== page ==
Comics in education

Summary

The use of comics in education is based on the concept of creating engagement and motivation for students.

OverviewEdit

The effectiveness of comics as medium for effective learning and development has been the subject of debate since the origin modern comic book in the 1930s.[1][2] Sones (1944) notes that comics "evoked more than a hundred critical articles in educational and non-professional periodicals."[3]

The use of comics in education would later attract the attention of Fredric Wertham[4] who noted that the use of comics in education represented "an all-time low in American science."[5]

It has been noted that the use of a narrative form such as a comic "can foster pupils' interest in science"[6] and help students remember what they have learnt[7] and providing a means of fostering discussion.[5][8] However, it has also been noted that many educators remain "ambivalent" about the use of comic books as an educational tool.[9] Comics have also been used as a medium to communicate health care information on subjects such as diabetes.[10]

In 1978, Pendulum Press published a primer on the value of comics as an educational tool: The Illustrated Format: an Effective Teaching Tool (ISBN 0883013487). In the US, the use of comics for education, using the Internet, can be seen on Comics in the Classroom, and the state of Maryland's Comic Book Initiative. Teacher professional development content on how teachers can integrate comics into the classroom is available through the State of California Department of Education's Brokers of Expertis website.[11]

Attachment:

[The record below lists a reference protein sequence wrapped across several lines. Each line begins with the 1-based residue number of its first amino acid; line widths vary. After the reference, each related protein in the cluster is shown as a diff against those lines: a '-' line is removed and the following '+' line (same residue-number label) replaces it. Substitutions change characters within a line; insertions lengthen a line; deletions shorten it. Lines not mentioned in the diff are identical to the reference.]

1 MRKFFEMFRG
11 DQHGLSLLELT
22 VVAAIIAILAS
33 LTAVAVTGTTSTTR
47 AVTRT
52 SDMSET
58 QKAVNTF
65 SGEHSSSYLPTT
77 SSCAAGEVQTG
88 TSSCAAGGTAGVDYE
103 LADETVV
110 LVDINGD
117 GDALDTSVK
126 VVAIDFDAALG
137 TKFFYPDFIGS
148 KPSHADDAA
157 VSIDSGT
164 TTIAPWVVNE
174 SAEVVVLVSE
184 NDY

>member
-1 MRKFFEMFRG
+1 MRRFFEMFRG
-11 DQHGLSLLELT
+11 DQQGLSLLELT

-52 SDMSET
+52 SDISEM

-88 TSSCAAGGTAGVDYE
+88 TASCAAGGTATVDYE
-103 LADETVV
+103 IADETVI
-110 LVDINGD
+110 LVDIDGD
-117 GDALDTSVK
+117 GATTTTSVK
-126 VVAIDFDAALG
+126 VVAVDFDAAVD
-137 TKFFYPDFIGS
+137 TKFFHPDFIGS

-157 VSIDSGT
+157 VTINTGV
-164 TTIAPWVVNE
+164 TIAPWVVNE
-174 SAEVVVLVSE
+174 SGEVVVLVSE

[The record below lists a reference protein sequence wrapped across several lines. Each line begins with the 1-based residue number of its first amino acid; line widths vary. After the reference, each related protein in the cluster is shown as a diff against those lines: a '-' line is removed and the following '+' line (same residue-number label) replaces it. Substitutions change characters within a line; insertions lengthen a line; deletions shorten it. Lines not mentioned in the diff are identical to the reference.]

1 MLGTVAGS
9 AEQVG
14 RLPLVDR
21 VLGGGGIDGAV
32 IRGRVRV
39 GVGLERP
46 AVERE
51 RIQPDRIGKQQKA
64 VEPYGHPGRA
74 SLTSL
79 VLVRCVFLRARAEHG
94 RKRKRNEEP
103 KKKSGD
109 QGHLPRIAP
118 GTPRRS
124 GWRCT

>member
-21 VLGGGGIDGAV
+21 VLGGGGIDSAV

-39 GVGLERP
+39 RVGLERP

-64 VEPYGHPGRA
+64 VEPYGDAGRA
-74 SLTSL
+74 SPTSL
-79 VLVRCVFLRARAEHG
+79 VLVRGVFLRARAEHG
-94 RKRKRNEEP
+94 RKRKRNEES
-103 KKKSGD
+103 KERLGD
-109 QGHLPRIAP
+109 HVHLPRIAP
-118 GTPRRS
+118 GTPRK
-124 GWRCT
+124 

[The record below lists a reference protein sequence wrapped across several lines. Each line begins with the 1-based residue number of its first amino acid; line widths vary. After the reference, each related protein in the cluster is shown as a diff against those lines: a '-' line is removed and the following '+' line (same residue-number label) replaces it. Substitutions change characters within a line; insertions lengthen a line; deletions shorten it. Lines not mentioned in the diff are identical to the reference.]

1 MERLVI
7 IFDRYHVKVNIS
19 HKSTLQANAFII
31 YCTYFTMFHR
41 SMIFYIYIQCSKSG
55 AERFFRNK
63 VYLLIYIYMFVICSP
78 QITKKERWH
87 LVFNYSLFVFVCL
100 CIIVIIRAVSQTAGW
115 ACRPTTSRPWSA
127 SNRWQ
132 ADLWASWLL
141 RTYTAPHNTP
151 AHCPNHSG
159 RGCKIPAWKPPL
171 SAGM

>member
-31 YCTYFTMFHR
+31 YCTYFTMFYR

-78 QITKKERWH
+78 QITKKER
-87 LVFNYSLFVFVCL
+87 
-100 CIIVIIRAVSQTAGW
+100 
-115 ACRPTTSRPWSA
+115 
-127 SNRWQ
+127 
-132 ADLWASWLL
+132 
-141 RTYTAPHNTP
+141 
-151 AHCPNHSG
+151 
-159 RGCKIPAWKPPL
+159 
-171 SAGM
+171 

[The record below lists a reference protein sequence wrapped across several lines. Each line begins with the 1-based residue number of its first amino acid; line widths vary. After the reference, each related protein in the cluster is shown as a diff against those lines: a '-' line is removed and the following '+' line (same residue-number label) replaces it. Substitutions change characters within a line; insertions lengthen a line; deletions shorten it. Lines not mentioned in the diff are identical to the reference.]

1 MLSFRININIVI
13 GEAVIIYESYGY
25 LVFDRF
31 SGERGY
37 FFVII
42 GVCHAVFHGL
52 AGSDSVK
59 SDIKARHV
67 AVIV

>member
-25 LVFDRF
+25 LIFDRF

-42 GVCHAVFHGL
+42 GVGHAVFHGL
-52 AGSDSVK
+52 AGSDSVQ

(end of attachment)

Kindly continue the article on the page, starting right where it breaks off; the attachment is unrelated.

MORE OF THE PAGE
See alsoEdit

NotesEdit

  1. ^ Gruenberg, S (1944). "The Comics as a Social Force". Journal of Educational Sociology. American Sociological Association. 18 (4): 204–213. doi:10.2307/2262693. JSTOR 2262693.
  2. ^ Hutchinson, K (1949). "An experiment in the use of comics as instructional material". Journal of Educational Sociology. American Sociological Association. 23 (4): 236–245. doi:10.2307/2264559. JSTOR 2264559.
  3. ^ Sones, W (1944). "The comics and instructional method". Journal of Educational Sociology. American Sociological Association. 18 (4): 232–240. doi:10.2307/2262696. JSTOR 2262696.
  4. ^ Wright, B (2001). Comic book nation: The transformation of Youth Culture in America. Johns Hopkins University Press. ISBN 0-8018-6514-X.
  5. ^ a b Dorrell, Larry; Dan B. Curtis; Kuldip R. Rampal (1995). "Book-Worms Without Books? Students Reading Comic Books in the School House". The Journal of Popular Culture. 29 (2): 223–234. doi:10.1111/j.0022-3840.1995.2902_223.x.
  6. ^ Negrete, Aquiles; Cecilia Lartigue (September 2004). "Learning from education to communicate science as a good story". Endeavour. 28 (3): 120–124. doi:10.1016/j.endeavour.2004.07.003. PMID 15350764.
  7. ^ Nagata, Ryoichi (October 1999). "Learning next term biochemistry through manga — helping students learn and remember, and making lectures more exciting". Biochemical Education. Elsevier Science Ltd. 27 (4).
  8. ^ Versaci, Rocco (Nov 2001). "How Comic Books Can Change the Way Our Students See Literature: One Teacher's Perspective". English Journal. National Council of Teachers of English. 91 (2): 61–67. doi:10.2307/822347. JSTOR 822347.
  9. ^ Norton, Bonny (Oct 2003). "The Motivating Power of Comic Books: Insights from Archie Comic Readers". Reading Teacher. 57: 140–147.
  10. ^ Pieper, Claudia; Antonino Homobono (Sep 2000). "Comic as an education method for diabetic patients and general population". Diabetes Research and Clinical Practice. 50.